Social Screens and Systematic Boycott Risk

  • H. Arthur Luo and Ronald J. Balvers
  • Journal of Financial and Quantitative Analysis
  • A version of this paper can be found here
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What are the research questions?

In this study, a two-factor risk model is developed assuming differing preferences for “sin” or “no-sin” stocks for two groups of investors. Social screens are built into the model by assuming a small percentage of investors are self-restricting, declining to invest in “sin” stocks. Since each group of investors is facing a different set of investment opportunities, the derivation of a risk model comprised of a linear combination of the Market and a “Boycott risk factor” is possible.

The two-factor model predicts a close association of excess returns from “sin” stocks and the Boycott factor and provides a context for testing alternative explanations. A number of explanations of the excess return attributed to “sin” stocks include heightened “headline” risks and litigation risks; reduced investor base including institutional interest, all resulting in reduced liquidity and relatively more neglect from analysts and media. Researchers have suggested that these additional risks are undiversifiable and firm-specific, therefore requiring higher returns.

  1. Is the return to the Boycott risk factor positive?
  2. Is the intercept estimated from the Boycott-augmented CAPM model a nonsignificant value, as expected?
  3. Can the boycott risk premium be accounted for by alternative explanations including:
    • Industry concentration or industry momentum
    • Legal risk
    • Illiquidity
    • Neglect or analyst coverage

What are the Academic Insights?

1. YES. At least six risk models were tested including the CAPM with and without the Boycott factor. The estimated monthly return to the Boycott risk factor ranged from 1.05% to 1.33% depending on the specification of the risk model. The factor return was significant, at 5%, for all specifications, a result similar in magnitude to that found in other studies. When the Boycott factor was included R2 increased from 10% t0 50%.
2. YES. When returns are adjusted for Market AND Boycott risk the abnormal return should decline to approximately to zero. Across the models tested, the estimate of the intercept ranged from -.15% to – .29% and was not significant.
3. Under all tests of sensitivity to alternative explanations, the Boycott risk premium maintains its significance and economic importance.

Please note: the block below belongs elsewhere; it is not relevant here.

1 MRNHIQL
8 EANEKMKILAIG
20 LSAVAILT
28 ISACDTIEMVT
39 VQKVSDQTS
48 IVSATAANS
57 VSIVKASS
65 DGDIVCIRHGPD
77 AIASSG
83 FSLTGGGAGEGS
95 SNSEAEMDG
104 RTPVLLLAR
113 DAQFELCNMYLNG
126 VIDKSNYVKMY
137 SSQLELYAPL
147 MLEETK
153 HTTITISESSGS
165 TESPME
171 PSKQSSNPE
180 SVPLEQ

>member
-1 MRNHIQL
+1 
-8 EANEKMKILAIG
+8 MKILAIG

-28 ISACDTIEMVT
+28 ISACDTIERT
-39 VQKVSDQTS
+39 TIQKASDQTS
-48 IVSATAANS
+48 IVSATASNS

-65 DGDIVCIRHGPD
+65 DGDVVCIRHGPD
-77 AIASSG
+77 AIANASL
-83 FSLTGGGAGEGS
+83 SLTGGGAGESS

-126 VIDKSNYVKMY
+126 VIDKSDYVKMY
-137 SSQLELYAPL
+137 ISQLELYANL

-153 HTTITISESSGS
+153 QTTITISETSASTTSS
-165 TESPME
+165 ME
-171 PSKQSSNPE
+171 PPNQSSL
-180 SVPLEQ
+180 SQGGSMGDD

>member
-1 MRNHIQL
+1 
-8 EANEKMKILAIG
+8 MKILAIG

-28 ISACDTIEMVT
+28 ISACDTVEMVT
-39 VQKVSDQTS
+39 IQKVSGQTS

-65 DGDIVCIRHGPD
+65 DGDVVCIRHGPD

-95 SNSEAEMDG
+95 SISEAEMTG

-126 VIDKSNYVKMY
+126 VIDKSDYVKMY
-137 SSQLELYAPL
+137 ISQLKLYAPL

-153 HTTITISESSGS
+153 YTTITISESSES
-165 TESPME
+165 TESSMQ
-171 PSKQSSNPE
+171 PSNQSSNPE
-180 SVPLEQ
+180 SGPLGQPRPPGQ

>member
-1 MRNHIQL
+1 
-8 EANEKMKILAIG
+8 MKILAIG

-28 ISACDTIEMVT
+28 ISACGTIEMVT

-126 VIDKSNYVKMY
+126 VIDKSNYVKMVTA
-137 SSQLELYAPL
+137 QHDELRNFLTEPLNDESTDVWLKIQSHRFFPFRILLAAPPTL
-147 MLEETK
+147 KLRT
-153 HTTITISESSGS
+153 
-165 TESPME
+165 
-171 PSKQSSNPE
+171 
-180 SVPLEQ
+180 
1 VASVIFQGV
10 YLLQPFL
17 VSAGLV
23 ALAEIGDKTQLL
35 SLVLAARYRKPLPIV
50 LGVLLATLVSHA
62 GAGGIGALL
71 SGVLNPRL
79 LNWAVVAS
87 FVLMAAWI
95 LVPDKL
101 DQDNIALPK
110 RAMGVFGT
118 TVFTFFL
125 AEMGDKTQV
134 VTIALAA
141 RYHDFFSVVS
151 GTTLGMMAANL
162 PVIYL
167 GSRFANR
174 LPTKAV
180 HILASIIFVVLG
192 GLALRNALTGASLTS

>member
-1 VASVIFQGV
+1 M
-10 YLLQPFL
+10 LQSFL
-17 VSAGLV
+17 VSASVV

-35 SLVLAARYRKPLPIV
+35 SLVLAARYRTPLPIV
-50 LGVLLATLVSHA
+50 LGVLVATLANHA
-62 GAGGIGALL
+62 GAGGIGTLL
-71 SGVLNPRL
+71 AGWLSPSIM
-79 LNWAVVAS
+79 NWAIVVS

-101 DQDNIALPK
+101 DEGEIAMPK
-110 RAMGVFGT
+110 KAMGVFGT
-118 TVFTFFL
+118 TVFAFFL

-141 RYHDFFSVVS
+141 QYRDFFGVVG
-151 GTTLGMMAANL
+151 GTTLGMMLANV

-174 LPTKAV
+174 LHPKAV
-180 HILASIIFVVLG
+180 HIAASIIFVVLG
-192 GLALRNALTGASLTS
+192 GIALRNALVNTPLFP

a. SOMEWHAT. Adding a measure of industry concentrations, the Herfindahl Index has no impact on the Boycott risk premium. However, the Carhart momentum variable reduces the Boycott premium by approximately 25%, but it remains significant.

b. NO. Using the Jagannathan and Wang (1998) measure, litigation risk is ruled out as an explanatory factor for Boycott risk premium.

c. SOMEWHAT. The sensitivity to liquidity issues associated with a reduced investor base, does trim the Boycott premium to some degree. However, when either of the variables are added to the cross-sectional regression, the coefficients on each are reduced. Even though liquidity risk is relevant it does not diminish the economic importance of Boycott risk.

d. NO. The measure of analyst coverage does not account for the Boycott premium.

Why does it matter?

The results of this study establish the Boycott aspects of sin stocks as a legitimate systematic risk factor. The risk premium derived in this study is theoretically coherent and empirically positive and significant. The evidence supports the notion that the outperformance of sin stocks noted in previous studies is indeed explained by their correlation with the Boycott factor. Robustness tests of alternative theories did not diminish the economic importance of the main result. Apparently, non-monetary aspects of firm activities have a significant impact on asset pricing.

What is the most important chart from the paper?

The results are hypothetical results and are NOT an indicator of future results and do NOT represent returns that any investor actually attained. Indexes are unmanaged and do not reflect management or trading fees, and one cannot invest directly in an index.


We model the pricing implications of screens adopted by socially responsible investors. The model reproduces the empirically observed abnormal return to sin stock and implies a premium for systematic investor boycott risk that affects targeted as well as nontargeted firms. The investor boycott premium is not displaced by litigation risk, measures of neglect effect, illiquidity, industry momentum, or concentration. The investor boycott risk factor is useful in explaining mean returns across industries, and its premium varies with the relative wealth of socially responsible investors and the business cycle.

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